The terms master and slave have historically been used in replication, but the terms terms primary and replica are now preferred. The old terms are used still used in parts of the documentation, and in MariaDB commands, although MariaDB 10.5 has begun the process of renaming. The documentation process is ongoing. See MDEV-18777 to follow progress on this effort.
MariaDB starting with 10.2.3
Delayed replication was introduced in MariaDB 10.2.3.
When using older versions, a 3rd party tool called pt-slave-delay can be used. It is part of the Percona Toolkit. Note that pt-slave-delay does not support MariaDB multi-channel replication syntax.
Delayed replication allows specifying that a replication slave should lag behind the master by (at least) a specified amount of time (specified in seconds). Before executing an event, the slave will first wait, if necessary, until the given time has passed since the event was created on the master. The result is that the slave will reflect the state of the master some time back in the past.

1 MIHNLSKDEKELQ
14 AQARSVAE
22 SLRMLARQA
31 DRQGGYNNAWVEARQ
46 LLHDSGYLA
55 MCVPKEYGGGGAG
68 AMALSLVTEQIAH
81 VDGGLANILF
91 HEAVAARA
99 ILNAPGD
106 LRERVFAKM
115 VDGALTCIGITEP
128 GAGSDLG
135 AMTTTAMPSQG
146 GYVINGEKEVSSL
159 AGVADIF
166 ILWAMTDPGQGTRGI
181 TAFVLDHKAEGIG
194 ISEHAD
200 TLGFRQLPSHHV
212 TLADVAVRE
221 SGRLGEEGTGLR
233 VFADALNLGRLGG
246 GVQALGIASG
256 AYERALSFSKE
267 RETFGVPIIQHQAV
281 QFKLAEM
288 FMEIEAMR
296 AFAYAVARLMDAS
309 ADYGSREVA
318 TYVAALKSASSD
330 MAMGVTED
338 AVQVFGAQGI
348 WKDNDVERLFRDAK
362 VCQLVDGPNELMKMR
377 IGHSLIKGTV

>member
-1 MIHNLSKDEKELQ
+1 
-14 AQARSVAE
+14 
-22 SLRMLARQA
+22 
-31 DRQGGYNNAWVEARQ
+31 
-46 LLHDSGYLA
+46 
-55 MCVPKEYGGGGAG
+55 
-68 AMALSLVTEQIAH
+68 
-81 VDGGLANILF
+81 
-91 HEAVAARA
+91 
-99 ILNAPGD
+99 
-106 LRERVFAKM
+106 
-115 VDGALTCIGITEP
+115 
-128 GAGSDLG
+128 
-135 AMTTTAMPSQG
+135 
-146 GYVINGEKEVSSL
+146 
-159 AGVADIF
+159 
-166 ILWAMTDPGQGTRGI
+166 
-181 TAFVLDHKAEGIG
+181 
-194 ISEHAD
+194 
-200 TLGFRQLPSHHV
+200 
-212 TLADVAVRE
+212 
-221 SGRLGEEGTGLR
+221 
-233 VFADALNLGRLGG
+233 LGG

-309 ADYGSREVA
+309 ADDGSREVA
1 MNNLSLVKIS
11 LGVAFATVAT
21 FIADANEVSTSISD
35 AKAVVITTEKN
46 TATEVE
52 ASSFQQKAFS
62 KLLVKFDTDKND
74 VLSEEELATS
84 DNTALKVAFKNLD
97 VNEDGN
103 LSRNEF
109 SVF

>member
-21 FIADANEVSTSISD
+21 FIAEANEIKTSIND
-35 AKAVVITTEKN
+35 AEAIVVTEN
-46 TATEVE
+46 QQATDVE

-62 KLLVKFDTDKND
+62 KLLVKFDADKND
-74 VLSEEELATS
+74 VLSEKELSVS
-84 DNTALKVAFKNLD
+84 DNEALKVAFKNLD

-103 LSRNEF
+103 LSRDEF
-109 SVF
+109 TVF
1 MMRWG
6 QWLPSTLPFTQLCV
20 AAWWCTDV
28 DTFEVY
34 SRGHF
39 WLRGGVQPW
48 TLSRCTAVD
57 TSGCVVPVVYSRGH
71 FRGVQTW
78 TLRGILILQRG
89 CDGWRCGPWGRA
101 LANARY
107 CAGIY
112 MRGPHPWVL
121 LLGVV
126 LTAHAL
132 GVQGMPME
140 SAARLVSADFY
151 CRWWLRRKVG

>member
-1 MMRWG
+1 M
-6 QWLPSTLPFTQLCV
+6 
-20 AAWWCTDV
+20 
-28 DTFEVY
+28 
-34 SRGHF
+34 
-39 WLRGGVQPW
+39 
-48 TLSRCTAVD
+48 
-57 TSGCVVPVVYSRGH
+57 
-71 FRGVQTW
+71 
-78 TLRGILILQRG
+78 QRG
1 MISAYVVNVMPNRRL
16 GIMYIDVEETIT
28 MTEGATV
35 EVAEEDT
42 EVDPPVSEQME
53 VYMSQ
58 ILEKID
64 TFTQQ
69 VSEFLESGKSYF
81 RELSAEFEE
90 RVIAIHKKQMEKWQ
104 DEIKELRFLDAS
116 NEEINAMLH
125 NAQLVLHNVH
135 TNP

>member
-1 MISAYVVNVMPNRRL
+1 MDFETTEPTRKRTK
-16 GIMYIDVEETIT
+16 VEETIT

The default is zero, or no delay, and the maximum value is 2147483647, or about 68 years.
Delayed replication is enabled using the MASTER_DELAY option to CHANGE MASTER:
CHANGE MASTER TO master_delay=3600;
A zero delay disables delayed replication. The slave must be stopped when changing the delay value.
Three fields in SHOW SLAVE STATUS are associated with delayed replication:
- SQL_Delay: This is the value specified by MASTER_DELAY in CHANGE MASTER (or 0 if none).
- SQL_Remaining_Delay. When the slave is delaying the execution of an event due to MASTER_DELAY, this is the number of seconds of delay remaining before the event will be applied. Otherwise, the value is NULL.
- Slave_SQL_Running_State. This shows the state of the SQL driver threads, same as in SHOW PROCESSLIST. When the slave is delaying the execution of an event due to MASTER_DELAY, this fields displays: "Waiting until MASTER_DELAY seconds after master executed event".